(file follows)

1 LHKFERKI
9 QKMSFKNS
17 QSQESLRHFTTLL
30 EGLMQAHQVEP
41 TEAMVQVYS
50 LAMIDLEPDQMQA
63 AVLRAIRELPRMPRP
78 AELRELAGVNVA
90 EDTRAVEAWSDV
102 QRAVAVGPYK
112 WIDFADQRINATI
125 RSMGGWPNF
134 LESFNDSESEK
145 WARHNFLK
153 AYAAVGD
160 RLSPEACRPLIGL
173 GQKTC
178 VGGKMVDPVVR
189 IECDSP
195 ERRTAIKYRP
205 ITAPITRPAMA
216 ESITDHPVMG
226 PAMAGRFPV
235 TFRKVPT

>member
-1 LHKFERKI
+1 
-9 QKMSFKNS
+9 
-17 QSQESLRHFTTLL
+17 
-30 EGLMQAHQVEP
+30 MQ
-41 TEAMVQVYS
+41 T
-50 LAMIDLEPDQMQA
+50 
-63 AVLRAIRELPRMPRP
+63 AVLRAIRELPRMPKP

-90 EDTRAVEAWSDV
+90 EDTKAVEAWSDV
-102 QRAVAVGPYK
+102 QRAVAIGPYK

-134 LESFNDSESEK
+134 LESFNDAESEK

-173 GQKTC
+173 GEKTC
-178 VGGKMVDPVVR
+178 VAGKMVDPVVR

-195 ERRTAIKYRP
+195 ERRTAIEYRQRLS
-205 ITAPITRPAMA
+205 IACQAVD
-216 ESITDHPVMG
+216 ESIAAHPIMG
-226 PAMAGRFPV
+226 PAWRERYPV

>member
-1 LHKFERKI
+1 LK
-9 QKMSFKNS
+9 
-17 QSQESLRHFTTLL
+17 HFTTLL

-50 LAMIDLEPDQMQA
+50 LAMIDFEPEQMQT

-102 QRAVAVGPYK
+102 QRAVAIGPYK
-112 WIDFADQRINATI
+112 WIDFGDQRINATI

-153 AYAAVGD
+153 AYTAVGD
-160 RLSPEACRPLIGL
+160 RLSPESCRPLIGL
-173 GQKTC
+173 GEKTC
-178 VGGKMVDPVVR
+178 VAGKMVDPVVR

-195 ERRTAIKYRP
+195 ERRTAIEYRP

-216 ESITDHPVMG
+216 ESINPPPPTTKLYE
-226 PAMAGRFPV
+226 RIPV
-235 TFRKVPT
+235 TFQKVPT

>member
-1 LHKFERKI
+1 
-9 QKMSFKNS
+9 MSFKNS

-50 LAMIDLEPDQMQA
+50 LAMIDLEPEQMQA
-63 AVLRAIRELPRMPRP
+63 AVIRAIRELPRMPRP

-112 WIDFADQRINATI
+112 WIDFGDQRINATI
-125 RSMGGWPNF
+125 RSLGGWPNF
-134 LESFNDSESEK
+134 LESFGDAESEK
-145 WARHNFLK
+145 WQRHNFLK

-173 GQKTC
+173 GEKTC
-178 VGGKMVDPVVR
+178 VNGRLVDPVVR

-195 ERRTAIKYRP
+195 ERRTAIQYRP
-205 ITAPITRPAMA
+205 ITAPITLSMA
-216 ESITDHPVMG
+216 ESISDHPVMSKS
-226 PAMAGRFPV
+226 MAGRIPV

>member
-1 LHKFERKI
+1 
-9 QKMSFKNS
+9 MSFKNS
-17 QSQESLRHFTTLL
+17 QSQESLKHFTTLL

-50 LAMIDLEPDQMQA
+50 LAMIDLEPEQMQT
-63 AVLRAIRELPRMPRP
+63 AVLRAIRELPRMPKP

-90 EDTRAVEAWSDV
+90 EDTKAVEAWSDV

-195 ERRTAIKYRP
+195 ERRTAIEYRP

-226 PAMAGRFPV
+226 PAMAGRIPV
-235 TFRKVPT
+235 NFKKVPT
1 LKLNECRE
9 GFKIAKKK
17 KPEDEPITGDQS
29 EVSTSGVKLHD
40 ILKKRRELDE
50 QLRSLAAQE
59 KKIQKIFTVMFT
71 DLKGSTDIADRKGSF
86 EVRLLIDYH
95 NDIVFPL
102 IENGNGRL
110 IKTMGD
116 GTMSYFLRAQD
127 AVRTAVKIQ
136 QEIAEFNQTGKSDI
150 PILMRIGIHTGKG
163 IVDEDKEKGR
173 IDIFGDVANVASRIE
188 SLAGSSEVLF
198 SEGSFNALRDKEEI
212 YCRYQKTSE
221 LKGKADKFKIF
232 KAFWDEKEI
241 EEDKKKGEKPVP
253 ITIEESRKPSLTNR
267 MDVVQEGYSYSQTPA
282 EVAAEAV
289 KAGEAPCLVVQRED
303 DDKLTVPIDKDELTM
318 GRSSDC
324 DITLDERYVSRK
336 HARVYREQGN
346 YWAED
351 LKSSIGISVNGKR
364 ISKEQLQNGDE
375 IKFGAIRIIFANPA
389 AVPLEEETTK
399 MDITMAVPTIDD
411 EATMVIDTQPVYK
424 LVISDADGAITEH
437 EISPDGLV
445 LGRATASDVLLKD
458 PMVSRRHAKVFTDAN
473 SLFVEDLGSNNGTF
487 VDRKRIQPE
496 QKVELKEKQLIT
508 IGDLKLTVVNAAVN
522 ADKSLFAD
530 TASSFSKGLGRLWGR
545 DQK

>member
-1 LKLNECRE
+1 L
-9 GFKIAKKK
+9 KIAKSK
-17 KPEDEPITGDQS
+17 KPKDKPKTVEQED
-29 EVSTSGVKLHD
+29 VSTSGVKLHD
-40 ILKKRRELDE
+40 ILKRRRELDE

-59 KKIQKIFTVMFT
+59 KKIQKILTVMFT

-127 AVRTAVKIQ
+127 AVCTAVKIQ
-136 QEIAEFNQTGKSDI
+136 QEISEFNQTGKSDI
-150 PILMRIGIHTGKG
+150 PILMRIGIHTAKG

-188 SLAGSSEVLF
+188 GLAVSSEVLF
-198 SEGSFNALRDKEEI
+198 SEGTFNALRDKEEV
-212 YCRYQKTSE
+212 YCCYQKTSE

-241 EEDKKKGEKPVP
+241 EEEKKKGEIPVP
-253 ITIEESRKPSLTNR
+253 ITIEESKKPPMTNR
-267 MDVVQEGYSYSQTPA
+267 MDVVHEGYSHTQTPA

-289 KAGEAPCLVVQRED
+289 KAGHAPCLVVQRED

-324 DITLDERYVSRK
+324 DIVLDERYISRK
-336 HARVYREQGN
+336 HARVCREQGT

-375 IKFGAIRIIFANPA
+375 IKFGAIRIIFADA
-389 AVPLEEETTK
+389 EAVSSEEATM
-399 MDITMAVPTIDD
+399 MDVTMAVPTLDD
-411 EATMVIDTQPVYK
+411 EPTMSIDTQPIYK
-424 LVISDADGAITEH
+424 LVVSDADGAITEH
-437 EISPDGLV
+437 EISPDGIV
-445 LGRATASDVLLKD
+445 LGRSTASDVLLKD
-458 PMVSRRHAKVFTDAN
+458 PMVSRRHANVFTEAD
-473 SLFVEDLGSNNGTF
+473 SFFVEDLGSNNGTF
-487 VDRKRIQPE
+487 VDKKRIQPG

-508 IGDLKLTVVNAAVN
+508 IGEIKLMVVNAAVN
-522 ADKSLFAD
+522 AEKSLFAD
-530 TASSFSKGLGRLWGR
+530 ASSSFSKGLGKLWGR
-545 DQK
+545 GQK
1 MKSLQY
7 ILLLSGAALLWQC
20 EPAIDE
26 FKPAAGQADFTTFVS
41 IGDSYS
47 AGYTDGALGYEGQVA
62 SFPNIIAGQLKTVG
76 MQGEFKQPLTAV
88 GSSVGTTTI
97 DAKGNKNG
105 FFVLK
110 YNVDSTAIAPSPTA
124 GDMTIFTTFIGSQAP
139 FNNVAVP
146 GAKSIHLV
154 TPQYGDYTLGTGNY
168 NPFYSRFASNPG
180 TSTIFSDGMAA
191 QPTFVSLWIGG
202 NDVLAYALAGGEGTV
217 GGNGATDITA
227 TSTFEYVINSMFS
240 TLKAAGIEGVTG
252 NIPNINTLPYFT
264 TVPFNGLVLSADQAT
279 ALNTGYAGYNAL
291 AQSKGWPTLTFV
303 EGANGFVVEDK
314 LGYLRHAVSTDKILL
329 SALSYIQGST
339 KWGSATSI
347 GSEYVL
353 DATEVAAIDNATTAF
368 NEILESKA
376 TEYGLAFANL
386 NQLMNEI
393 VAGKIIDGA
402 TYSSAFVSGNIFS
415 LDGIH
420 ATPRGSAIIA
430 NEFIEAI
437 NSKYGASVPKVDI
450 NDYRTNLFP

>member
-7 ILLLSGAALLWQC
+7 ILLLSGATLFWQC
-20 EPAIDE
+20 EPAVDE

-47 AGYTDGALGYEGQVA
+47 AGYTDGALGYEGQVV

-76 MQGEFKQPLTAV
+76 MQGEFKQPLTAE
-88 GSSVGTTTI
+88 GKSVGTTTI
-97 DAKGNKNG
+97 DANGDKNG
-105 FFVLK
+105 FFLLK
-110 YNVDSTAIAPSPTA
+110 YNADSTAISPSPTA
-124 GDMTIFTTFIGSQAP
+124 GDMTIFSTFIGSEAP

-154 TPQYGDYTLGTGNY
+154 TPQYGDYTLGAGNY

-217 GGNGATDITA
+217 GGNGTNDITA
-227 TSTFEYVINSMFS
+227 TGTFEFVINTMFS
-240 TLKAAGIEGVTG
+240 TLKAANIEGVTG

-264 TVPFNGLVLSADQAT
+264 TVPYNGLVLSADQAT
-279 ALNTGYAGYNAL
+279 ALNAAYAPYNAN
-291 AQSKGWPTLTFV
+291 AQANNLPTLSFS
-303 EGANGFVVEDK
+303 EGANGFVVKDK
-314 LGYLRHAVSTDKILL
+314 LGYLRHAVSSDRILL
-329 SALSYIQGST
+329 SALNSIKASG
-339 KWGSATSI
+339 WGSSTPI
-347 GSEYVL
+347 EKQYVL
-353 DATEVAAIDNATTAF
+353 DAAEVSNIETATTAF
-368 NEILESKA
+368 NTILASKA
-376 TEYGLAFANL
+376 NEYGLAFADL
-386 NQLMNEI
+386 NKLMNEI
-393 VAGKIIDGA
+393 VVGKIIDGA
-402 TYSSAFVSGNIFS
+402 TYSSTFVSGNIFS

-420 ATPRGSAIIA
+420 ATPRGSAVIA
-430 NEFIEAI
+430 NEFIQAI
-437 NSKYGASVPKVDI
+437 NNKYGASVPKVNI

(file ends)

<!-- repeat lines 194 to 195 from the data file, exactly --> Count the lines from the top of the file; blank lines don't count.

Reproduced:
-40 ILKKRRELDE
+40 ILKRRRELDE